Having worked with more dyslexic individuals than I can count (the total must reach into four figures by now), I am still amazed to hear that so many myths and misconceptions abound about dyslexia and its related forms.
Here are a few of the ‘gems’ that I have seen bandied about:
- All dyslexics have problems with reading, writing and spelling.
- Dyslexics are stupid, unintelligent and have low IQs.
- When writing, they get their Bs, Ds, Ps and Qs the wrong way round.
- Dyslexia is a disease and you can catch it.
- All dyslexics are learning disabled.
I have obviously been missing a trick here. There might be a modicum of truth in a couple of these statements; the others can only be described as works of pure fiction.
Problems with reading, writing… Dyslexics don’t have problems with these – what they do have problems with are the ways they are taught to do these things.
Dyslexics are stupid, unintelligent… Just like everyone else, not all dyslexics will be rocket scientists, great inventors or have IQs of 146 (although I have worked with many dyslexic clients who have IQs I can only dream of possessing).
When writing, they get their Bs, Ds… Some dyslexics have the ability to do this, but not every dyslexic will use this ability.
Dyslexia is a disease and you can catch it… Sadly there are some individuals who actually believe this! Enough said.
All dyslexics are learning disabled… This has to be my favourite misconception. Of all the thousands of bright, intelligent and highly creative dyslexic individuals that I have worked with, I never realised they were learning disabled. How did I miss it?
Having listed some of the misconceptions, now let’s look at some of the facts.
All dyslexics are of course different; what one person might struggle with, another will not. They do however share some unique gifts and talents, which are:
- They can utilise the brain’s ability to alter and create perceptions – they are 3D thinkers. (This unique talent is often not recognised by dyslexics).
- They think and perceive multi-dimensionally, using all the senses – 3D thinking.
- They are more curious than average.
- They have vivid imaginations – good problems solvers.
- They are highly intuitive – know when someone is not telling the truth.
- They can experience thought as reality – disorientation.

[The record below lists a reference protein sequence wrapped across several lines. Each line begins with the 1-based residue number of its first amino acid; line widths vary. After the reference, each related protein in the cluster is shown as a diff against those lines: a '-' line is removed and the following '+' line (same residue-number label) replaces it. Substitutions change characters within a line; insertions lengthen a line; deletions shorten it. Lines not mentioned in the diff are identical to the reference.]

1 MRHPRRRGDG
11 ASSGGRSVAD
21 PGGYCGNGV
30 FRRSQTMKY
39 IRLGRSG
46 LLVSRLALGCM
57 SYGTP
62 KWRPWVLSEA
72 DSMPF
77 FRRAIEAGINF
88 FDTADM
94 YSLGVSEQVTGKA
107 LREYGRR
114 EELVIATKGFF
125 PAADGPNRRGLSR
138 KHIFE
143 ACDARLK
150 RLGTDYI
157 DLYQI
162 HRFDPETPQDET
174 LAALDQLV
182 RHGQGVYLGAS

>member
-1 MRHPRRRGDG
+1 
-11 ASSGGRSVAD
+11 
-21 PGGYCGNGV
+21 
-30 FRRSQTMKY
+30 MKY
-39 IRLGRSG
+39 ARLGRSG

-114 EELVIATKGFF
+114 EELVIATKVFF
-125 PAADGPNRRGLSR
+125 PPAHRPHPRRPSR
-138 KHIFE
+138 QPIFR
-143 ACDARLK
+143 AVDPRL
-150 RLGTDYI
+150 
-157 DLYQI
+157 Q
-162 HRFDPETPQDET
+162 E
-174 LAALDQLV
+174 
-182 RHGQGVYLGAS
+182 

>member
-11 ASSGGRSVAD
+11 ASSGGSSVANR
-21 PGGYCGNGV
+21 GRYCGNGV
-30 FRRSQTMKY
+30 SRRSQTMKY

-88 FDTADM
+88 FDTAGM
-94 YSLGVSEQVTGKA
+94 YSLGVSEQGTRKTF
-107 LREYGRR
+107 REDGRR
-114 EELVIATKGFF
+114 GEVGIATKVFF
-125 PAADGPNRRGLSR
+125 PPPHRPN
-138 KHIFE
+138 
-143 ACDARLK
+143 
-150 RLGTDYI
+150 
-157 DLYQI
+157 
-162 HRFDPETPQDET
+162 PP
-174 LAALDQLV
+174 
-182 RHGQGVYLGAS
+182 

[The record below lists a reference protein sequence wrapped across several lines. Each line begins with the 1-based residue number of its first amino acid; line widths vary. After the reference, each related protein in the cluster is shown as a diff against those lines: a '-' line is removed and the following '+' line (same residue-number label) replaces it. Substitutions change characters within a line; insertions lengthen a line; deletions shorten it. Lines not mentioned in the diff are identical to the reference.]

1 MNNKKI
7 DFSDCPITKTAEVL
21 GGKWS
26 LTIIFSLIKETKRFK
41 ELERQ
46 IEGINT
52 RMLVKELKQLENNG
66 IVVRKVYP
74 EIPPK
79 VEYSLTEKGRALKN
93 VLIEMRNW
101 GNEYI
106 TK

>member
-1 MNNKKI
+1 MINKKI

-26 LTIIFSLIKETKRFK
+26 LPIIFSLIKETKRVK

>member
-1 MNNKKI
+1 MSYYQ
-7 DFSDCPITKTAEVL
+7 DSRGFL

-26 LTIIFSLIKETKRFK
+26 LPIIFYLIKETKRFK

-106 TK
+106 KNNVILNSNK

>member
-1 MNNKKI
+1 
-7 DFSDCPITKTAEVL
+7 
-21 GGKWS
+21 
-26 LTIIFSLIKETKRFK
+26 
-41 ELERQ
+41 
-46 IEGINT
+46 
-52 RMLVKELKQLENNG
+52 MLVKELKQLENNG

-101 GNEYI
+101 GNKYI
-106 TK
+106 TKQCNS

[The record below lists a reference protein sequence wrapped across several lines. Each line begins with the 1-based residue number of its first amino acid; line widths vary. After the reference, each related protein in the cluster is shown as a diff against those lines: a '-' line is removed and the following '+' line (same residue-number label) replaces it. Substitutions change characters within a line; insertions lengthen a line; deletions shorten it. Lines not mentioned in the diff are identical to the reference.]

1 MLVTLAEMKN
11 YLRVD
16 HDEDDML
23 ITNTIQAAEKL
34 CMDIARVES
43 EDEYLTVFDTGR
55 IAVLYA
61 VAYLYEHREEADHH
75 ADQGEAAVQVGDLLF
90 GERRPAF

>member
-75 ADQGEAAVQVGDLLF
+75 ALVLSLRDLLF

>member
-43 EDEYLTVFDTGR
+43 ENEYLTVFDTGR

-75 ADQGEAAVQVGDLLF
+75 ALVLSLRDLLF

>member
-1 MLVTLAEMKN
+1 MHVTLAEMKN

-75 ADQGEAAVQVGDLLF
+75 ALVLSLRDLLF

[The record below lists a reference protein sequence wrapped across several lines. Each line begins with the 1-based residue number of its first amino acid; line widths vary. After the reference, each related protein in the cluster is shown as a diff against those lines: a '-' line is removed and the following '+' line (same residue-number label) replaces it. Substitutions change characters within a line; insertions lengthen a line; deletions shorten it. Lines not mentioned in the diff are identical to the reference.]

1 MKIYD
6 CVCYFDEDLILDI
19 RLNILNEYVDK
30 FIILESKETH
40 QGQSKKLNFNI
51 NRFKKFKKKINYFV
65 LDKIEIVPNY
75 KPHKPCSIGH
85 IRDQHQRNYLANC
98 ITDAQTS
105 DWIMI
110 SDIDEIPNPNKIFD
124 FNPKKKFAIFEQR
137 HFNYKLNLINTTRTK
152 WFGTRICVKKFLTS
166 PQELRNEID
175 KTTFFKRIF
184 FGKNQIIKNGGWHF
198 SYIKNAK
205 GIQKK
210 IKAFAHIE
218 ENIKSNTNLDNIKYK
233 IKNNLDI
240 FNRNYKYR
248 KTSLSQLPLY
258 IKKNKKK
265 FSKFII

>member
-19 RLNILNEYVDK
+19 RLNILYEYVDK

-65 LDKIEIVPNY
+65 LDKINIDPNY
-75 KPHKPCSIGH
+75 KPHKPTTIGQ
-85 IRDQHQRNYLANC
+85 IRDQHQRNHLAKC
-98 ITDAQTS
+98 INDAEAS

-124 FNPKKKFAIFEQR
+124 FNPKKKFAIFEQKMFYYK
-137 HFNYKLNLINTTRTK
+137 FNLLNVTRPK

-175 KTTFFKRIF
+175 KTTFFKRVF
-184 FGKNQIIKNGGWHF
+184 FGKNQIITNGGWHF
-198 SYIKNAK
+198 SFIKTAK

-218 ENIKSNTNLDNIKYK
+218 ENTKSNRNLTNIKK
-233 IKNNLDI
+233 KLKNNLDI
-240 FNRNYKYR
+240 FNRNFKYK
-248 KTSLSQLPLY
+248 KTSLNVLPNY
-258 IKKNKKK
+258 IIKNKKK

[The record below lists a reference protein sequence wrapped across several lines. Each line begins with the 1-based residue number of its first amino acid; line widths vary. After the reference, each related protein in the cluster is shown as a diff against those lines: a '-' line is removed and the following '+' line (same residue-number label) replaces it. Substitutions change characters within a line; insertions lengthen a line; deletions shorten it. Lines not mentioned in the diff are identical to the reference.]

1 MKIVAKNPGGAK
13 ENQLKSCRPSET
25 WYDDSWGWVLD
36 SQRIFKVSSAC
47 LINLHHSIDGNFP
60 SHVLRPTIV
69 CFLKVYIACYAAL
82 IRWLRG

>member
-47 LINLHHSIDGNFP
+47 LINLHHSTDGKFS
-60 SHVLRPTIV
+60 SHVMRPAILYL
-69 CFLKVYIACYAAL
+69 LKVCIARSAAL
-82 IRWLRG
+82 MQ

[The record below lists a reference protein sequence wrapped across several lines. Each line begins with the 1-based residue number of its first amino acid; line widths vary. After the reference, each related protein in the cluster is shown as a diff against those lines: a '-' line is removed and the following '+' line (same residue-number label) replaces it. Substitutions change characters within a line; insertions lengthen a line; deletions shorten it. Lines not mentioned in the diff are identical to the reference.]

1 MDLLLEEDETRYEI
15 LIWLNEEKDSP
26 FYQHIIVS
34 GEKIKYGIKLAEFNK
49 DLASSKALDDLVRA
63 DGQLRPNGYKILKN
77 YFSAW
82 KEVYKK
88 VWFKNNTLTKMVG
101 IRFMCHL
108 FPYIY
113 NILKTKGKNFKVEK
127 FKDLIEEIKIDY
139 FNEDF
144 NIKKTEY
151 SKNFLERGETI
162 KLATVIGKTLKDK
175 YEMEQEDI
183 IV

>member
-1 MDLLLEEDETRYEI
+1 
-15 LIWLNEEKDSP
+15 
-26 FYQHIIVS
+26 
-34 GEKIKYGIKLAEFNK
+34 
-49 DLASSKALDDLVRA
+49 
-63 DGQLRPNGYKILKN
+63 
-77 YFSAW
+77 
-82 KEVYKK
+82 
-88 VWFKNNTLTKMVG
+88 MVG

- They are highly aware of the environment – they take information in visually.
- They think mainly in pictures/images, rather than using the sound of words.
- Dyslexia is just a different thinking/learning style.
So what is the great advantage of being able to think in 3D and have a vivid imagination?
Being an avid surfer of the Internet, I came across an interesting piece on the BBC website about a campaign to restore Nikola Tesla’s old laboratory in New York.
For those of you who may never have heard of Nikola Tesla: he was the inventor of AC (alternating current), which is the electrical system that powers almost every house/building on this planet. Had it not been for Tesla and his pioneering experiments, then you would no doubt be reading this article on your computer by candle light!
It is not clear as to whether Tesla was dyslexic or not, but he did possess many of the talents shared by those with the dyslexic thinking/learning style.
Using his vivid imagination and ability to think in 3D, Tesla would ‘build’ his prototype machines, test and run them, pull them apart to check for wear and tear, reassemble them – not in real life, but in his head. Only when he was satisfied that they would actually work, would he finally construct his machines for real. Needless to say, they did all work perfectly first and every time. Here is a quote from the great man himself.
“My method is different. I do not rush into actual work. When I get a new idea, I start at once building it up in my imagination, and make improvements and operate the device in my mind. When I have gone so far as to embody everything in my invention, every possible improvement I can think of, and when I see no fault anywhere, I put into concrete form the final product of my brain.”
~ Nikola Tesla
©Jacqui Flisher, 2012